• Megan says:

    Interesting article! I don’t quite understand the science behind the “set points”. This is the first I’ve read about that, so I’ll have to look into it more.

    I think INFJs and ISFJs appear more social because of our Extroverted Feeling function, as well. I can spend days without talking to anyone and be perfectly content, but when I’m in a group I might appear more social compared to an ISTJ, for example, because I want to make other people feel comfortable and can tell that when I’m quieter, people (in general) feel less comfortable around me.

    It seems almost like the idea of set points has less to do with introversion and extroversion, but how outgoing or quiet/shy someone may appear? I may be a social introvert, but still feel just as drained as the quiet introvert at the party.

    • Megan, imagine the set points as a range of how much social time you enjoy/need. For example, let’s say we could rank everyone’s social needs on a scale of 1 to 100, where 1 means you are a total hermit and 100 means you enjoy talking to people 24/7.

      On that hypothetical scale, the idea is that one introvert might have their bottom “set point” at 10, and their top “set point” at 30. As long as they can get 10 to 30 points of social time per day, they are happy. If they get less than 10 they feel lonely, but more than 30 makes them feel exhausted.

      A different introvert might need at least 20 points, but can deal with up to 45 points happily. This is the important thing about set points – different introverts have very different ranges, and some of us a “more” introverted than others.

      An extrovert, on the other hand, might need at least 60 points of social time per day but can take up to 95 without getting exhausted.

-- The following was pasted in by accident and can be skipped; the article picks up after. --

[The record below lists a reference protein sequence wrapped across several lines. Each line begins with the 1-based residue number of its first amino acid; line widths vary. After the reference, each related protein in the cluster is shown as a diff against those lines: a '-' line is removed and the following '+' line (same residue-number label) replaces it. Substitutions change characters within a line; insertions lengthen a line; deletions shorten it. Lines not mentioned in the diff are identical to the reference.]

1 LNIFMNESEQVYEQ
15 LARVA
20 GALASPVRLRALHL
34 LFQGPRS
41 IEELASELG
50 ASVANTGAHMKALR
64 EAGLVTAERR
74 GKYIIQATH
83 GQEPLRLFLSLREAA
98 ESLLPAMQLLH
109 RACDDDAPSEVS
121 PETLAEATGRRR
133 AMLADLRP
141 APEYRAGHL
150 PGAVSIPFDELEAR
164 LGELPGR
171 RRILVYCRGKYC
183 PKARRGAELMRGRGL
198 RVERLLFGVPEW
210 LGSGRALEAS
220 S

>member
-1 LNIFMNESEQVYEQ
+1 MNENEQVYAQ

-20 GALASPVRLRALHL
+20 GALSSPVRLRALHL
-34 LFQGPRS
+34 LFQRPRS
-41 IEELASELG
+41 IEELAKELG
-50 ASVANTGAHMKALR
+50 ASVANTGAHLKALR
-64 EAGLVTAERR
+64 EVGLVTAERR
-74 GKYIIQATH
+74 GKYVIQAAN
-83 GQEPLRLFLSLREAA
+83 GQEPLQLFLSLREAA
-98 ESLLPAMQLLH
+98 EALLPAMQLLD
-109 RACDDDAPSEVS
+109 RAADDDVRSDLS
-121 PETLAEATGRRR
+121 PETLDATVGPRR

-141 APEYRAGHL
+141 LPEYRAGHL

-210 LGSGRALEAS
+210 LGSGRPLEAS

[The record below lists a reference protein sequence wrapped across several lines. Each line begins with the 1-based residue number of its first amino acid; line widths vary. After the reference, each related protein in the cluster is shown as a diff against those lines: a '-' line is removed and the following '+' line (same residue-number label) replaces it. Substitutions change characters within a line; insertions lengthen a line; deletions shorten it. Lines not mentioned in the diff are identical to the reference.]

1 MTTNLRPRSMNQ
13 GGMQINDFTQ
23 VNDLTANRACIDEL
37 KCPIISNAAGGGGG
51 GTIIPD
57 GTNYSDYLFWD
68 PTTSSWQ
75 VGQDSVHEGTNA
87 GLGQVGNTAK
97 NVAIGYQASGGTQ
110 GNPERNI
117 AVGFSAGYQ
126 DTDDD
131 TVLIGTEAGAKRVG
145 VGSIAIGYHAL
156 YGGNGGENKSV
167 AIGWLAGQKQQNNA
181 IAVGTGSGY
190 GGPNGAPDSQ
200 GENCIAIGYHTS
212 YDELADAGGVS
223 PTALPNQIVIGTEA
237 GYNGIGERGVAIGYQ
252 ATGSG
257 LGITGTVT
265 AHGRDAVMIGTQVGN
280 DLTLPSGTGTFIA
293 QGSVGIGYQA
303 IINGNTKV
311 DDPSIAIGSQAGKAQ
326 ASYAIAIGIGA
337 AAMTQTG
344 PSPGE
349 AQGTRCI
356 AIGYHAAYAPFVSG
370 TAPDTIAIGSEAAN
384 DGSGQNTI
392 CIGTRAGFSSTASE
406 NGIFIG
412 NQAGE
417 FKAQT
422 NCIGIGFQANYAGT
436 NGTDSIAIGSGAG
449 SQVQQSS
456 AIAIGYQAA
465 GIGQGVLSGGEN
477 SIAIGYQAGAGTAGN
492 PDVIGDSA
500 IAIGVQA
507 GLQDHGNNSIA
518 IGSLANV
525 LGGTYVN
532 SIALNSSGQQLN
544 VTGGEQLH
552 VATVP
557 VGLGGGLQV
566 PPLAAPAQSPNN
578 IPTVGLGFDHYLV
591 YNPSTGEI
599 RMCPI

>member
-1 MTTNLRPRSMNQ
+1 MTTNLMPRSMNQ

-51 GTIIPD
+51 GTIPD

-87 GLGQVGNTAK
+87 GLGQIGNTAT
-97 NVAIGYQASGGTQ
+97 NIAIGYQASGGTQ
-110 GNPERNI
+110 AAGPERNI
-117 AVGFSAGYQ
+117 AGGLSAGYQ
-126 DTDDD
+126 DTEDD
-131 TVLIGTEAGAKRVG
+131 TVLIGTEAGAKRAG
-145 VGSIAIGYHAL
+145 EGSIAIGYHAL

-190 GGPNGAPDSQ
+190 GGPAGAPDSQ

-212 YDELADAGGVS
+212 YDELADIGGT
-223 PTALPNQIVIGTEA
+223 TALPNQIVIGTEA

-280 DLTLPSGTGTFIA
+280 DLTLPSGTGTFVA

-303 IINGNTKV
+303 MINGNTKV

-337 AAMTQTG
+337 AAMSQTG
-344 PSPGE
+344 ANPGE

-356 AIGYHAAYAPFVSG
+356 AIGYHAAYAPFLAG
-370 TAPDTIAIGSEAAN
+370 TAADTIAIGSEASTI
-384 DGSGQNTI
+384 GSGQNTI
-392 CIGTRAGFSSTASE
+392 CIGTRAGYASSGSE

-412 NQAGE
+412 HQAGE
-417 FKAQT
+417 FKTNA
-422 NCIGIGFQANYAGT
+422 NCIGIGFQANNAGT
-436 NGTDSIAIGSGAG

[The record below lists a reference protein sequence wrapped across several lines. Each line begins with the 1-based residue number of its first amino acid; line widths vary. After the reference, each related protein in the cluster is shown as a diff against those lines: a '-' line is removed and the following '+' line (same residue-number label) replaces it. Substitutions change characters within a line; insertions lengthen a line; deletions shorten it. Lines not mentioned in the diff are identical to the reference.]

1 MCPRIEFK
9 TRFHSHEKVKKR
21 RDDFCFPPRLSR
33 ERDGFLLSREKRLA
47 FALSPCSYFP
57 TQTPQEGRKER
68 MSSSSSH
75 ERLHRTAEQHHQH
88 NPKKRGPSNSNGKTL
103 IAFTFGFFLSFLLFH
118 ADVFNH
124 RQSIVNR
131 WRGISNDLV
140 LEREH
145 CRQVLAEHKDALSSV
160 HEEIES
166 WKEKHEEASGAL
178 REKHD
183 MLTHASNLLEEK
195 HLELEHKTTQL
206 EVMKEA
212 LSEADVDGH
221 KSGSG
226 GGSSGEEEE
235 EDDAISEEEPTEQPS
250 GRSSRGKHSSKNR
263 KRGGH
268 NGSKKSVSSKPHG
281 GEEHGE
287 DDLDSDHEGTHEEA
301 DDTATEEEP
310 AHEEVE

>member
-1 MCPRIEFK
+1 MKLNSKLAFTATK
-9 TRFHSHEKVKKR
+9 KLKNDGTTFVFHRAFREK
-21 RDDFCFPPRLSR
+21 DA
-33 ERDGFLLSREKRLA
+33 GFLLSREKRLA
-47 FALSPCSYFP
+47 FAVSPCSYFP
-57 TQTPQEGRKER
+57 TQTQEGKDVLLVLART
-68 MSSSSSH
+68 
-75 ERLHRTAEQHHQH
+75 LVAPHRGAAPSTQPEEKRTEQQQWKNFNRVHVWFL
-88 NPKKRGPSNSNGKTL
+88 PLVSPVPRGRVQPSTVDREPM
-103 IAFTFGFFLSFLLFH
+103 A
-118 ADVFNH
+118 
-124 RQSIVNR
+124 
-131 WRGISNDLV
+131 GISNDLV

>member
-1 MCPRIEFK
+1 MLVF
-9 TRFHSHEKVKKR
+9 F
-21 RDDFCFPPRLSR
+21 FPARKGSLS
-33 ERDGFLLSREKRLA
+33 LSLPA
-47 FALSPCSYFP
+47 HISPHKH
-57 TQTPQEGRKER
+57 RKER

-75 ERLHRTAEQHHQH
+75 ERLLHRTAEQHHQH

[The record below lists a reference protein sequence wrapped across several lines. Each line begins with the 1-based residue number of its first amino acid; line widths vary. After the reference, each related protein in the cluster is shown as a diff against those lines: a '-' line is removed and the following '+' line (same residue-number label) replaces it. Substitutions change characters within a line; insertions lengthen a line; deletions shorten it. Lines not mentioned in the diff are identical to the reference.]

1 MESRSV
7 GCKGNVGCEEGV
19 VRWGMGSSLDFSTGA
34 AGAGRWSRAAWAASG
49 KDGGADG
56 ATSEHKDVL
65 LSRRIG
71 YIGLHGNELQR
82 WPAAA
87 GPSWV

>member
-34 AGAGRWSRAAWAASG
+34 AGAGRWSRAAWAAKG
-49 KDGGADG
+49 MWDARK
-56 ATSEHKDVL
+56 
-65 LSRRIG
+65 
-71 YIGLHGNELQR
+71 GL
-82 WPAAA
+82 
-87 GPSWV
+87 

That’s the way I picture it.

  • Matie Leaves says:

    I was always an introvert (INFP), but until I was four I loved to go on adventures by myself. We lived in a small town while my father was away during WWll, and I used to take off and walk downtown by myself or try to climb the local “mountain.” Then we moved to the capitol city and the first kids I met told me they were going to hang me and that was that. No more peeps for me! So I guess that a pretty narrow set point. But I knew that, already, if not the term.

  • samir64 says:

    This range of introversion concept is quite interesting and true. I think I have a range too but its not much wide either, if not much narrow. What I’m even more interested in knowing is if I can push myself out of this range if I want to. Upbringing is an experience in the real world. What if I change my experiences by changing my environment? will it do any good in pushing myself out of introversion range? will it hurt me, if I did?